Frosh legislator lands prominent panel post


— Newly elected state Rep. Al White of Winter Park has yet to be sworn in and already he's moving up through the ranks in the Colorado Legislature.

White, a Republican whose 56th District includes Routt County and Steamboat Springs, has been named vice-chairman of the House Business Affairs and Labor Committee.

"I assume the Speaker (Doug Dean, R-El Paso County) recognized my 25 years of experience in business," White said. "I think it will be food for the district. A lot of important bills come through that committee. I feel quite honored"

White was at the state capitol on Tuesday participating in the third of four two-day orientation meetings for freshmen legislators. The orientation sessions have included mock floor and committee sessions as well as in-depth overviews of budget procedures.

"It's been very valuable," said, White, who was one of just three of the state's 25 new legislators who landed a committee vice-chairmanship.

Realistically, White admitted, term limits have had a significant impact on the ability of new legislators to land plum assignments. The former vice-chair of business affairs, Tambor Williams, R-Weld County, moved up to chairman after new state Sen. Jack Taylor, R-Steamboat Springs, left the House due to term limits.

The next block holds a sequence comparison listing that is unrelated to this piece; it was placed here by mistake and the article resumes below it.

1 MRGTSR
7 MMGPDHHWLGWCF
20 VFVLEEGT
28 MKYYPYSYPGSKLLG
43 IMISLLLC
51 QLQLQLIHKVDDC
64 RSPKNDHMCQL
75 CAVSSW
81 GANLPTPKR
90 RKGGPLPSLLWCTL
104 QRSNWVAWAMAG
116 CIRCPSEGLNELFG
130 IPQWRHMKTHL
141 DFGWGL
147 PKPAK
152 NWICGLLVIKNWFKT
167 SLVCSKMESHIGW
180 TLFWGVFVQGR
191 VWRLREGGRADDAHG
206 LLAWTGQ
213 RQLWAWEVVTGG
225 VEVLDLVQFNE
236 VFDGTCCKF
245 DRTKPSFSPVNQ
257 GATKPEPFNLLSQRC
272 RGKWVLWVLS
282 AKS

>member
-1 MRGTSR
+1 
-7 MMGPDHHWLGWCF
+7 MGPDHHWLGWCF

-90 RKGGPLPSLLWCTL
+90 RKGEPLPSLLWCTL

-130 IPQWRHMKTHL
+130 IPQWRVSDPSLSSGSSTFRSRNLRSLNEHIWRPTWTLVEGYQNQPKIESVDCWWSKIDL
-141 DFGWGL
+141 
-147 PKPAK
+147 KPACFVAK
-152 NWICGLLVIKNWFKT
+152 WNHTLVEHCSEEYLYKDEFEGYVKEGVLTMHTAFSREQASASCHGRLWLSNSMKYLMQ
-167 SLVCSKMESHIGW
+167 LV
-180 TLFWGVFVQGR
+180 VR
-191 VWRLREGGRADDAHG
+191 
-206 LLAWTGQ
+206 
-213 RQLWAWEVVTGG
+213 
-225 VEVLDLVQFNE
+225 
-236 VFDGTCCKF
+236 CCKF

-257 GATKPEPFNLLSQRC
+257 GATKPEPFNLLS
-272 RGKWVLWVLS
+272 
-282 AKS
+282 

In addition to the Business Affairs Committee, White was appointed to the Education Committee. He said he is eager to tackle one of his campaign issues, seeing that a new school finance act addresses readjustment of the cost of living formulas for mountain communities on Colorado's Western Slope.

The cost of living formulas help to determine how much revenue in the form of locally collected property taxes are returned to individual school districts. White said the cost of living formula has fallen behind actual conditions in mountain towns, and school districts in his district aren't getting their fair share. The formulas were last adjusted in 1994, White said.

"The price of property has appreciated at such a rate that the formula is out of whack," White said. "We can't let it get worse and worse for our teacher salaries. Otherwise, teachers will stay three or four years because they love the lifestyle, but when they get tired of struggling and when they want to start a family, they'll leave."

Like Winter Park, Steamboat Springs is struggling to pay teachers because of limitations on state funding. Just this week, the RE-2 school board approved a relatively meager 2.25 percent salary increase for teachers for 2001.

White said the new education bill won't likely offer an overnight fix, because revising the cost-of-living formula represents a $120 million impact to the state. For that reason, the impact of a new formula would probably be spread out over several years.

"It's going to take a number of years to get up to speed," White said.


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